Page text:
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“Walking around the woods with a bag on your head whilst holding a flaming torch can really keep you on your toes. We were literally in danger of setting ourselves on fire, and also getting arrested – a lady threatened to call the cops on us because ‘she knew what we were up to’.”

Heaven knows what that lady thought Muertos were doing that night. To passers-by it would have looked like they were practising some kind of dark witchcraft, but the truth is far less sinister. They were in fact recording a music video for the song Black Box, an experience which the band describe as “exciting, scary, dangerous and an overall, great experience.”

You could certainly use that summation to describe their music too. As you will gather from Black Box, Muertos don’t do love songs. The band takes its name from the Mexican ‘Day of the Dead’ celebration (Día de Muertos), and the macabre theme is also reflected in the artwork which accompanies the band’s releases.

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The Mexican connection is largely due to DeAnna’s background. Her Dad was the official harpist for the town of Tequila, and I ask if this influenced her decision to become a musician. “Undoubtedly,” says the singer and guitarist. “I’m super lucky to have been raised in such an inspiring environment. I was surrounded by music and loved it ever since I was in the womb (literally, I would kick in my mum’s tummy when the Mariachi band was rehearsing at our house). I’d been begging my parents, pleading ‘quiero un violín chiquito!!!’ (I want a tiny violin). Then for my third birthday I got the best present ever: a little quarter-size violin, and some lessons. When I was 16, I discovered Hole and Nirvana and started teaching myself to play guitar… then I discovered Babes in Toyland, Bikini Kill, L7. They paved the way for women to be creative and loud.”

The horror themed artwork is designed by Marc, who fronts the band alongside DeAnna. He works as a comic book artist, creating illustrations for a noir graphic novel series which “takes a plunge into a troubled woman’s psyche.” Flicking through the virtual pages on Lilcomic, it is clear that Marc’s creative ability is a valuable marketing asset for the band.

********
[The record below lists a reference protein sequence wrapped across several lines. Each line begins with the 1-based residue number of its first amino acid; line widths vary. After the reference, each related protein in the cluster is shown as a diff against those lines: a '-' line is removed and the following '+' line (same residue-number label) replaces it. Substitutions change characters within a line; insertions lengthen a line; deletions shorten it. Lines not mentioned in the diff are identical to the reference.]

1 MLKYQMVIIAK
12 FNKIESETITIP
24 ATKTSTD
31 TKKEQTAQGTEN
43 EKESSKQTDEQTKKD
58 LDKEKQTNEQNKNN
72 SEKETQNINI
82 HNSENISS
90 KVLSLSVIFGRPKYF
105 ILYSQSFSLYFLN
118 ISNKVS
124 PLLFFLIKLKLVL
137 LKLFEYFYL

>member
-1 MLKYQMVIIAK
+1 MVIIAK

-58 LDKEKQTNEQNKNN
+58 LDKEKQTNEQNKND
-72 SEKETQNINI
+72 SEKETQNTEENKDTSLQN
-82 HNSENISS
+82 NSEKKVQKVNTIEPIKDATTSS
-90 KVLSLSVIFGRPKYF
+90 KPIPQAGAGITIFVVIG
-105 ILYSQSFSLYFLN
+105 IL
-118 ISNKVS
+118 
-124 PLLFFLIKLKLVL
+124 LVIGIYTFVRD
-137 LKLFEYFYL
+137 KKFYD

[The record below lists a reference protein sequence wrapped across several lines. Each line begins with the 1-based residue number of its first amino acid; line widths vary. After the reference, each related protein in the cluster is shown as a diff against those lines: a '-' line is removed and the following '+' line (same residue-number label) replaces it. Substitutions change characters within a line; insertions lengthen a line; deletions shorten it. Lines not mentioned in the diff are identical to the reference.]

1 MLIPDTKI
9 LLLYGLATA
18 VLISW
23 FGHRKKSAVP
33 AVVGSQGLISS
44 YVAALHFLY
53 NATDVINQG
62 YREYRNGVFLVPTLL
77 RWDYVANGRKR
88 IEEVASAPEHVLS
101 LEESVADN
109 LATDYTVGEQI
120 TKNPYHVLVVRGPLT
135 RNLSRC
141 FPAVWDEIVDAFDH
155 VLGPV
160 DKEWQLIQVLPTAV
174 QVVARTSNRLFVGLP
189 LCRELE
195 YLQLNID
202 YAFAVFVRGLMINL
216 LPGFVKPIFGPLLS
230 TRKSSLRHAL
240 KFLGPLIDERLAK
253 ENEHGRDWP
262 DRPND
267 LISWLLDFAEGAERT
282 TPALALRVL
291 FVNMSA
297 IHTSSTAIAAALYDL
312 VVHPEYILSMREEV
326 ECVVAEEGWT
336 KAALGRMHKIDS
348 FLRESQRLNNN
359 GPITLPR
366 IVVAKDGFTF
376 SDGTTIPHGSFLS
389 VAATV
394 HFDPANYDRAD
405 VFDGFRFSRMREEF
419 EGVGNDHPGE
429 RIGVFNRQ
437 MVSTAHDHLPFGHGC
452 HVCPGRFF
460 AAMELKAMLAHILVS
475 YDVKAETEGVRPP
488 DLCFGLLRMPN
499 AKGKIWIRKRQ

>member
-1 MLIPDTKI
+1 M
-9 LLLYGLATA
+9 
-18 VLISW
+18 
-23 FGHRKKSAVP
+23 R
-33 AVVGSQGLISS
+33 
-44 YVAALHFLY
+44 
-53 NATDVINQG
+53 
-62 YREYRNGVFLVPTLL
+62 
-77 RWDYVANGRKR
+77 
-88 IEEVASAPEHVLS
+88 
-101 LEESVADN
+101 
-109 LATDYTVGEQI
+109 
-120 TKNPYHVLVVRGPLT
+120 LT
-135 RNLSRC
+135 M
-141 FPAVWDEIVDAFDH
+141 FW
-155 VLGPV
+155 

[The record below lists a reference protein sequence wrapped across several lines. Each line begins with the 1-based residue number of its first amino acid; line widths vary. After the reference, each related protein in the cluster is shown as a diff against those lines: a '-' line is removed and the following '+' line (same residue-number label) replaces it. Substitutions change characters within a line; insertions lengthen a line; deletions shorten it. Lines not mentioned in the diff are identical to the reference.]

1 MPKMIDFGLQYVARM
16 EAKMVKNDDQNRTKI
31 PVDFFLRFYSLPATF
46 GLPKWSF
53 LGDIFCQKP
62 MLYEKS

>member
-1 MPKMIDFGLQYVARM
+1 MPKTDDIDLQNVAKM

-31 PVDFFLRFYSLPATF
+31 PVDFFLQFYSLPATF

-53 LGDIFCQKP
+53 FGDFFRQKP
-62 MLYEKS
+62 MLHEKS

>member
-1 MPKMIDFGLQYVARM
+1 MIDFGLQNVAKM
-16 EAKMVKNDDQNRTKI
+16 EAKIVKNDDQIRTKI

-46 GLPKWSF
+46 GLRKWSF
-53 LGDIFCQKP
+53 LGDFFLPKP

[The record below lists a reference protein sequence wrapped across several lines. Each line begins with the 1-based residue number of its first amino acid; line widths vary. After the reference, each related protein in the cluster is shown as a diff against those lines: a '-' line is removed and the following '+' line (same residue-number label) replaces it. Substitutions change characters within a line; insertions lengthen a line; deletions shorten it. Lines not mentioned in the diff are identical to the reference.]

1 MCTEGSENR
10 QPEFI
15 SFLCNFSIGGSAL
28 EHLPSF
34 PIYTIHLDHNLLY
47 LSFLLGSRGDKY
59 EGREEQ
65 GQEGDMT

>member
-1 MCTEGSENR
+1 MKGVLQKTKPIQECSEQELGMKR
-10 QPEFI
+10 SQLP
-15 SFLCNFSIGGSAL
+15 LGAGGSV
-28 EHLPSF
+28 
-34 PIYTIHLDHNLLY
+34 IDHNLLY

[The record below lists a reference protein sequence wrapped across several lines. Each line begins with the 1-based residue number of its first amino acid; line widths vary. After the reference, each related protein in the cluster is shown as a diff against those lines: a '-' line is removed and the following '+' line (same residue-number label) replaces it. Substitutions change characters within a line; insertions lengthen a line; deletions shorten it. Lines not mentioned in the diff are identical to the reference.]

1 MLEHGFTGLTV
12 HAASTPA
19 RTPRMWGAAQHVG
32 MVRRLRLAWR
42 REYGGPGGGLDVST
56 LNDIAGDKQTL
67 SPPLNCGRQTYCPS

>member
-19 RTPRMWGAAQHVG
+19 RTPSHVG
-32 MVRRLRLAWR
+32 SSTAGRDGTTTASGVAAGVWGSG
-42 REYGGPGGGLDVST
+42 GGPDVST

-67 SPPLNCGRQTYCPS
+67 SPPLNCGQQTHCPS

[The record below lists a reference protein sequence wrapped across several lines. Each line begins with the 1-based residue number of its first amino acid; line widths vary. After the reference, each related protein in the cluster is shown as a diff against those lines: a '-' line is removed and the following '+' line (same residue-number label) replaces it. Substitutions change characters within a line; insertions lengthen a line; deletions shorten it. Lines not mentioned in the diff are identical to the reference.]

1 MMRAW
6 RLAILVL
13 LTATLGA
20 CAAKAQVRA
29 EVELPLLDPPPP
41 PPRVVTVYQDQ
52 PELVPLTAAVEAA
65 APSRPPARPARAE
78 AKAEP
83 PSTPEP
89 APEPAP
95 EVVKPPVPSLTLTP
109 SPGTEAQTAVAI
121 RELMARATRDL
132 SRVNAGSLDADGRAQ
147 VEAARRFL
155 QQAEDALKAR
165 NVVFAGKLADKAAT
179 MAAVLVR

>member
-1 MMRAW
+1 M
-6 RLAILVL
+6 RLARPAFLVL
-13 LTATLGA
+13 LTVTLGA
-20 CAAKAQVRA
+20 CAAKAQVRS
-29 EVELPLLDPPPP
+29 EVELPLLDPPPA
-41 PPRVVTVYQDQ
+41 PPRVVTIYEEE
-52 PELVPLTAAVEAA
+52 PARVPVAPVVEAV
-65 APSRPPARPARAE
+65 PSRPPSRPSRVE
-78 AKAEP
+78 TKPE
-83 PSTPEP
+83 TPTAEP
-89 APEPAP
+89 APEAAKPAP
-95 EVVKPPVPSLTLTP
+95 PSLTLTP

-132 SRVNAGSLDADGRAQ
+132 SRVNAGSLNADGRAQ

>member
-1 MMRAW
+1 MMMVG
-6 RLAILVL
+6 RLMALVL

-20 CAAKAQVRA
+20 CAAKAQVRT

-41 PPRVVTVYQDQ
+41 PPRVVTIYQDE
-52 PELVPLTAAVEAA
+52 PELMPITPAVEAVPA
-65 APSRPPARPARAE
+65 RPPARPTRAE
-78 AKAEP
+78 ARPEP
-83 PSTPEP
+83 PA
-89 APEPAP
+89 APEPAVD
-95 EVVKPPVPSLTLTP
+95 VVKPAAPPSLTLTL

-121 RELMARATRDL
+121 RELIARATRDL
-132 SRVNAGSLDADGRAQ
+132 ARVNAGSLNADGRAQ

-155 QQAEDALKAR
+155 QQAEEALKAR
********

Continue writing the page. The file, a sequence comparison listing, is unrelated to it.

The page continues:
Tom, the band’s drummer, isn’t lacking in interesting stories about himself either, and has just come back from Spain where he worked on a boat and learned to sail. “It was beautiful, nothing but the call of the sea,” he says. “The trouble with ship life is that there’s no room for a drum kit. I decided to come back to England as I missed playing music so much. I’ve started teaching drums and started my own business as a carpenter and handy man. I built a soundproof studio in my back garden so we can practice at any time of day or night. Next project… build a floating studio.”

Clearly these are three very unique individuals, so I ask them how they got together to create Muertos: “De and Tom used to play together in riot grrrl band Death of the Elephant. Marc played in vampire-psych-garage band Von Jergo which was around the same scene, so we all knew each other from playing together and seeing each other’s gigs. Life moved on, our bands split and everyone was itching to make music. Tom was living on a boat in Spain, meanwhile Marc and De got in touch and decided to create something new from the ashes and get things going again. Tom came back from Spain and then we were complete. That’s how this devil baby was born!”

It appears that the devil baby is growing up fast too. In addition to a busy touring schedule, Muertos are due to release their debut EP on 10” picture disc vinyl on 4th November (courtesy of Wrong Way Records). “We want our music to spread across the land like wildfire so everyone can hear it and dance along to our twisted tunes,” they say, and you can do just that on 16th October at the Finsbury, London, where Muertos will be playing as part of the Public Pressure Blogtober Festival.

 

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Cover photo by Mark Oliff